COVID-19 Evidence Alerts
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Prognosis Tolu LB, Ezeh A, Feyissa GT Vertical transmission of Severe Acute Respiratory Syndrome Coronavirus 2: A scoping review. PLoS One. 2021 Apr 22;16(4):e0250196. doi: 10.1371/journal.pone.0250196. eCollection 2021.
Abstract

INTRODUCTION: The evidence for vertical transmission of Severe Acute Respiratory Syndrome Coronavirus 2 (SARS-CoV-2) is not well established. Therefore, the objective of this review is to summarize emerging evidence on the vertical transmission of Severe Acute Respiratory Syndrome Coronavirus 2.

METHODS: We conducted a systematic search in PubMed, CINAHL, Web of Science, SCOPUS, and CENTRAL. Likewise, a search for preprint publications was conducted using MedRxiv and Research Square. Studies that addressed vertical transmission of SARS-CoV-2 (concept) among pregnant women infected by Covid-19 (population) in any setting (community, hospital, or home) in any country or context were considered for inclusion. Any types of studies or reports published between December 2019 and September 2020 addressing the effects of SARS-CoV-2 on pregnant women and their newborn babies were included. Studies were screened for eligibility against the inclusion criteria for the review by two reviewers.

RESULTS: We identified 51 studies reporting 336 newborns screened for COVID-19. From the 336 newborns screened for COVID-19, only 15 (4.4%) were positive for throat swab RT-PCR. All neonates with positive throat swab RT-PCR were delivered by cesarean section. Among neonates with throat swab SARS-CoV-2 positive only five (33.3%) had concomitant placenta, amniotic fluid, and cord blood samples tested, of which only one amniotic fluid sample is positive for RT PCR. Five neonates had elevated IgG and IgM but without intrauterine tissue tested. Four neonates had chest imaging suggestive of COVID-19 pneumonia.

CONCLUSION: Currently there is not enough evidence on vertical virologic transmission of COVID-19 infection during the third trimester of pregnancy. Additionally, there is no evidence to support cesarean delivery, abstaining from breast feeding nor mother and infant separation. Further research involving an adequate sample size of breast milk, placenta, amniotic fluid, and cord blood to ascertain the possibility of vertical transmission and breast milk transfer is needed.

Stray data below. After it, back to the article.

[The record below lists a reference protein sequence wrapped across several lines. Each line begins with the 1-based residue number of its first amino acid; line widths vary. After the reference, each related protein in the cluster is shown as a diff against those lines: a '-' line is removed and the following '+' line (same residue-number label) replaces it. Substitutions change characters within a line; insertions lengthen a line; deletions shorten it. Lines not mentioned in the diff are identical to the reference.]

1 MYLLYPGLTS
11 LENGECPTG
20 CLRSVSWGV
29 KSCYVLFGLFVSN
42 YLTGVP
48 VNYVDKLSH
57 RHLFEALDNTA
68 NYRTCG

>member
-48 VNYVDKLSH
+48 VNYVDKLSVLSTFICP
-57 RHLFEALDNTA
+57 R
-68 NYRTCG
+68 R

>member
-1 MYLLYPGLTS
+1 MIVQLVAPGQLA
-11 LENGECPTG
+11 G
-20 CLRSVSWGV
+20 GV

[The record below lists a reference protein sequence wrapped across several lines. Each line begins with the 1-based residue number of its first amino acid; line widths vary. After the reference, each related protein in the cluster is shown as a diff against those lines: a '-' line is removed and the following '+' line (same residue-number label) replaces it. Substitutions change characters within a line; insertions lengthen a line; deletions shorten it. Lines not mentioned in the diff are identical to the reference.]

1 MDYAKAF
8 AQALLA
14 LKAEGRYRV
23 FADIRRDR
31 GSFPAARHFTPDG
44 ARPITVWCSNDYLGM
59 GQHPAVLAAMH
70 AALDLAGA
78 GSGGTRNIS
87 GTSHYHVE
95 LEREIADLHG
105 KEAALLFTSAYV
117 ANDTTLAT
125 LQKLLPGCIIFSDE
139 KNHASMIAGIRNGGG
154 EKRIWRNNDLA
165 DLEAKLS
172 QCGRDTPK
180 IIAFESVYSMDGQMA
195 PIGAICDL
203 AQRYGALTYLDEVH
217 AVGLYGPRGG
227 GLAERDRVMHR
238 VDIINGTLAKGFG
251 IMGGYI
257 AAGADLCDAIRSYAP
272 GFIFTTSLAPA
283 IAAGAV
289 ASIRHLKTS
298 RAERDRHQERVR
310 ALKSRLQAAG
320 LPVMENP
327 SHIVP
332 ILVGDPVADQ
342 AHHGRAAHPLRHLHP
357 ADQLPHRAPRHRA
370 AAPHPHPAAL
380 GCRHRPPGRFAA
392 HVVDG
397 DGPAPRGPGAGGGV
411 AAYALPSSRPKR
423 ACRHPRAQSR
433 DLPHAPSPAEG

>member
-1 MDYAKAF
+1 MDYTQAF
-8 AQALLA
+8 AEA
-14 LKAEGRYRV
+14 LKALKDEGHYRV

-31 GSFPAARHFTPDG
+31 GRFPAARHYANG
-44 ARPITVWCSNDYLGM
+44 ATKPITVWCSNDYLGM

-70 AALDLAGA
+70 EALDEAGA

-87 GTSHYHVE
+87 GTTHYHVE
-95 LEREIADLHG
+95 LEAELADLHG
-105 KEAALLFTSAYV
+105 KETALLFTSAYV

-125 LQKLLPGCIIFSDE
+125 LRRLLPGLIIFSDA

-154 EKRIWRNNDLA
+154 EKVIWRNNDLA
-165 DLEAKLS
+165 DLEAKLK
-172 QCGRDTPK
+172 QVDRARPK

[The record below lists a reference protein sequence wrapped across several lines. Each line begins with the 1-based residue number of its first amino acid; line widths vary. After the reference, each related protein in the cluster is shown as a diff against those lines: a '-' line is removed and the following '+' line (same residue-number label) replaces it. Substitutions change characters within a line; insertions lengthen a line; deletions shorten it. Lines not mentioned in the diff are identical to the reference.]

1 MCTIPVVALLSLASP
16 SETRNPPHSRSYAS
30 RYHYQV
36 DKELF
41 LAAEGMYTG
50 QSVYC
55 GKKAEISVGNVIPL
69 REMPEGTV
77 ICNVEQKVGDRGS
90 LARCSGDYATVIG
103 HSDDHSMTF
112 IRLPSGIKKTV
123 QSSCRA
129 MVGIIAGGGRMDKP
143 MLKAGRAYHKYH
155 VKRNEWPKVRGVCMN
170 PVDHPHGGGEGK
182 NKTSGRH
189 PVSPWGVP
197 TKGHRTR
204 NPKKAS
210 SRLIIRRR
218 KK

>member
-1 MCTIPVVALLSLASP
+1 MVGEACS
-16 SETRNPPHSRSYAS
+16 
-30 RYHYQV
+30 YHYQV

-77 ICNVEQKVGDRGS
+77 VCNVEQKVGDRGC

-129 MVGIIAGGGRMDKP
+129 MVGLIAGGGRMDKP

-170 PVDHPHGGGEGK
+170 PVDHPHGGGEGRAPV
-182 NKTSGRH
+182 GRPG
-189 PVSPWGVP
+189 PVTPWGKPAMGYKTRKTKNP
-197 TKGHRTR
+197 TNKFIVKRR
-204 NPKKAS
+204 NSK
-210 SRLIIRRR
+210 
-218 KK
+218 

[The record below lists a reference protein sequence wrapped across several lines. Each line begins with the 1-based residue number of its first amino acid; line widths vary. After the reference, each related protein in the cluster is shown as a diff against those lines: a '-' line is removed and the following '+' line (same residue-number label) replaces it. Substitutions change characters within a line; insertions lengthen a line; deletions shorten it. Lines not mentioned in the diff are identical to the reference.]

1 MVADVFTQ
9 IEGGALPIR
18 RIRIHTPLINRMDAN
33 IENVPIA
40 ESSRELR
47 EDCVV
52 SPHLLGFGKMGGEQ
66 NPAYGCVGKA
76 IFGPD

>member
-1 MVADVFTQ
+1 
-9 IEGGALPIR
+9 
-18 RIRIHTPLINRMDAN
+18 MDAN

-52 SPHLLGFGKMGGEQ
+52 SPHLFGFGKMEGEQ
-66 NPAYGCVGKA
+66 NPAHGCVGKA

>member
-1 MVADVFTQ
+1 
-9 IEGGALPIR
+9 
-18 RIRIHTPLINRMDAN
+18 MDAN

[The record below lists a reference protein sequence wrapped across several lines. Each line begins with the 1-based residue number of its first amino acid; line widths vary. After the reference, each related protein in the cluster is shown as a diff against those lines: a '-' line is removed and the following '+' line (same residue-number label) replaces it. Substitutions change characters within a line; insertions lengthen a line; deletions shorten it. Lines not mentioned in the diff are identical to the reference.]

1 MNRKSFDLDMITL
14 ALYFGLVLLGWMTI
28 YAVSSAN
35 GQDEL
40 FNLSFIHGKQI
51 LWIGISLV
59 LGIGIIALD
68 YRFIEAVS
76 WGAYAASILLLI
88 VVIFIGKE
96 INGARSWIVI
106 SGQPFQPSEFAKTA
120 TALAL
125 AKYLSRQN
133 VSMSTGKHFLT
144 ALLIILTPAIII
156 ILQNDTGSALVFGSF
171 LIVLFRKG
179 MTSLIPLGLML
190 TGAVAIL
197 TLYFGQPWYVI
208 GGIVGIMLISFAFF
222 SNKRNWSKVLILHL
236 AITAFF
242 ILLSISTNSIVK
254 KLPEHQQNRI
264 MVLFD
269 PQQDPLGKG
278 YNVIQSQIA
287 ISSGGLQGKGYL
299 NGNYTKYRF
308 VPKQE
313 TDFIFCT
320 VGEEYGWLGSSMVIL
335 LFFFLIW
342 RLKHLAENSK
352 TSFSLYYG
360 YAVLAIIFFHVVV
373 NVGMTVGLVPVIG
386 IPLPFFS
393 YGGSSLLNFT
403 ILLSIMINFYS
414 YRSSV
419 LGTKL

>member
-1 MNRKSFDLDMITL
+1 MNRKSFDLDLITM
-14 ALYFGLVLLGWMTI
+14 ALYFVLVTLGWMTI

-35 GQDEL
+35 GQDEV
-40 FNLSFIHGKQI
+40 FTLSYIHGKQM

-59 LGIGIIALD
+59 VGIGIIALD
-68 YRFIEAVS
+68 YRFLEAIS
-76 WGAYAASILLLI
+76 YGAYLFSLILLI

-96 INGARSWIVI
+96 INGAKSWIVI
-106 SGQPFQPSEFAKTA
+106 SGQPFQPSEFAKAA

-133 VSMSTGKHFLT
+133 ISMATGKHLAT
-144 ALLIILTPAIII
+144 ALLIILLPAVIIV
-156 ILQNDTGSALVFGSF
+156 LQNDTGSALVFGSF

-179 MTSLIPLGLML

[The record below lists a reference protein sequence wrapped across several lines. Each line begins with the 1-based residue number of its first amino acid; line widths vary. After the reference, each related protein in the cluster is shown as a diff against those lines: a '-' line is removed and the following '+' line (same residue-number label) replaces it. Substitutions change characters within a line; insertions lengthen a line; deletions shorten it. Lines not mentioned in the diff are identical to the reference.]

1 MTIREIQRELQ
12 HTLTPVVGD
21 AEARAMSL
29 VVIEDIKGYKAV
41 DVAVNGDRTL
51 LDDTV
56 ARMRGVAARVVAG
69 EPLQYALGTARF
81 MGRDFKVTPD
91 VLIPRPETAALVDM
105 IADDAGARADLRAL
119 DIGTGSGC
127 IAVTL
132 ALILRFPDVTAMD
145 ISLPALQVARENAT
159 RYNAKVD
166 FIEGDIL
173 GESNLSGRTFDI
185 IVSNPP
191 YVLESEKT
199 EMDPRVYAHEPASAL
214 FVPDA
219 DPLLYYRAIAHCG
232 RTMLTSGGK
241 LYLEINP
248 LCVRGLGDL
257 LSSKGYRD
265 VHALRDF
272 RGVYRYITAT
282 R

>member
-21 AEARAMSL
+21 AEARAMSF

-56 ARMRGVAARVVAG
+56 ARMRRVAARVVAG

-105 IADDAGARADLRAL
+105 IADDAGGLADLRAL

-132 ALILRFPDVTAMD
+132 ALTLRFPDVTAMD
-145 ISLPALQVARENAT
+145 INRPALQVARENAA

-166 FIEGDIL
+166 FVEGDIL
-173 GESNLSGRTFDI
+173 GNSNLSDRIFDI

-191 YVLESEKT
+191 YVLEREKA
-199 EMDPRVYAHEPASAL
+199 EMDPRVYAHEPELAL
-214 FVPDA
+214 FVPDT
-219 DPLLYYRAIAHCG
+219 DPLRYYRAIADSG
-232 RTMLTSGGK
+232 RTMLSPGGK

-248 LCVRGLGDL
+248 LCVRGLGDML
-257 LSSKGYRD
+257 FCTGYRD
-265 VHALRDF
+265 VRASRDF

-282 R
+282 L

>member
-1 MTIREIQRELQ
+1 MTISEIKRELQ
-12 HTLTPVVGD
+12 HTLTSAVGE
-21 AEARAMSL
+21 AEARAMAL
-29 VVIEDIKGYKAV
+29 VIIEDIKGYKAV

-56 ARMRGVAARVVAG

Ratings
Discipline / Specialty Area Score
FM/GP/Obstetrics
Obstetrics
Pediatric Neonatology
Infectious Disease
Comments from MORE raters

Infectious Disease rater

This is good information with a review of 51 articles. However, as the authors point out, more information is required with further studies to see if COVID-19 has significant vertical transmission.

Infectious Disease rater

As an Infectious Diseases consultant, I find the results of this scoping review useful in advising patients and colleagues.

Obstetrics rater

Even though the numbers are small and results not definitive, the recommendations based on the data to date are reassuring.

Pediatric Neonatology rater

Another review of the literature; unfortunately the literature is of poor quality. Their conclusion that "there is not enough evidence" pretty much sums it up for me.

Pediatric Neonatology rater

Currently there is not enough evidence on vertical virologic transmission of COVID-19 infection during the third trimester of pregnancy. Additionally, there is no evidence to support cesarean delivery, abstaining from breast feeding nor mother and infant separation. Further research involving an adequate sample size of breast milk, placenta, amniotic fluid, and cord blood to ascertain the possibility of vertical transmission and breast milk transfer is needed. Severe acute respiratory syndrome coronavirus 2 (SARS CoV-2), also known as COVID-19 should be further studied in newborn infants.